Roseburg High School students participate in automotive shop class on the school’s campus.

The South County CTE Collaborative, once touted as state-of-the-art and a way to develop the local workforce and sustain industries, was forced to undergo changes that included returning a 10.99-acre property the agency was given by the county.

Douglas County gifted the education service district a property off exit 103 on Interstate 5 near Tri City in 2019 to construct a building where students from five school districts could come together and participate in career, technical education such as architecture, woods and automotive technology.

“It became clear that we would not meet the three-year timetable required by the county to develop the site, and so the land was deeded back to the county,” Douglas Education Service District Superintendent Michael Lasher said. “Without all five school districts participating, the project faced financial hurdles. Additionally, the property itself included wetland areas, which presented problems with cost and construction.”

During an Aug. 20 Douglas Education Service District school board meeting, the board unanimously approved returning the South County CTE property back to the county.

Douglas County Commissioner Chris Boice said he was not approached about extending the deadline for the project. He added that the commissioners are committed to continue working on developing properties throughout the county that will benefit the community, including work with school districts.

In 2018, five school districts agreed to pool funding to put toward a collaborative and start a multi-district program.

“The hope behind the collaborative was not only to create a state-of-the-art CTE center but to establish programming that could serve students in all of these districts,” Lasher said.

Winston-Dillard School District and Days Creek Charter School pulled out of the project to focus on their own programs.

“The proposed schedule SCCTE was going to use did not fit with our district’s schedule and because there seemed to be a lot of confusion as to when the new facility would be online,” Days Creek Superintendent Steve Woods said.

Woods said the school district is offering small engine repair, agriculture, metal shop and woodshop to students.

Days Creek received a $125,000 grant to purchase more equipment that allowed the addition of the small engine repair class.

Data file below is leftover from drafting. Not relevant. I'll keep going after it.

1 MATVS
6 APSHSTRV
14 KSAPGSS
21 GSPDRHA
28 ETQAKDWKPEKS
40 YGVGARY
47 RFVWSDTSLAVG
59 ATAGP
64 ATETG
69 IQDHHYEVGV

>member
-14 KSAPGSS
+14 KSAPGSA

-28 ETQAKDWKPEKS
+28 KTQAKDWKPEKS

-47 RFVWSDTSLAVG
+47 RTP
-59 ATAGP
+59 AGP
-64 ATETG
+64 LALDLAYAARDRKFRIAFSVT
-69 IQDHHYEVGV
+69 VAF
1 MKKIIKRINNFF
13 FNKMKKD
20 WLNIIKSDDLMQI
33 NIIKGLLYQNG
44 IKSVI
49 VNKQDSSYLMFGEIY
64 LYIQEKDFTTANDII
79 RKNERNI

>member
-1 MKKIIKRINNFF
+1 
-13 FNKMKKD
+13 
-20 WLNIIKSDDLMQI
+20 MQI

South Umpqua School District, Riddle School District and Glendale School District continue to operate their own programs also, while aiming for a collaboration.

“We spent two years, and hundreds of hours trying to design a program which could provide students with job skills that they could use going right into a mill or construction company,” Glendale Superintendent David Hanson said. “Several mills were involved in the design stages and stated that students who complete the two-year program would enter the mill at a much higher rate of pay than those who have not. It is a great opportunity for those students who may not be on track to attend college right out of high school.”

Glendale offers art, robotics, computer science, food nutrition, woods and metals to its students.

“Threads of the South County CTE project also continue to weave throughout the county as a whole through ongoing work with existing youth transition programs at both the ESD and in school districts and with the Douglas County Partners for Student Success Brightworks Umpqua program,” Lasher said.

Sanne Godfrey can be reached at sgodfrey@nrtoday.com or 541-957-4203. Follow her on Twitter @sannegodfrey.

React to this story:


(0) comments

Welcome to the discussion.

Keep it Clean. Please avoid obscene, vulgar, lewd, racist or sexually-oriented language.
Don't Threaten. Threats of harming another person will not be tolerated.
Be Truthful. Don't knowingly lie about anyone or anything.
Be Nice. No racism, sexism or any sort of -ism that is degrading to another person.
Be Proactive. Use the 'Report' link on each comment to let us know of abusive posts.
Share with Us. We'd love to hear eyewitness accounts, the history behind an article.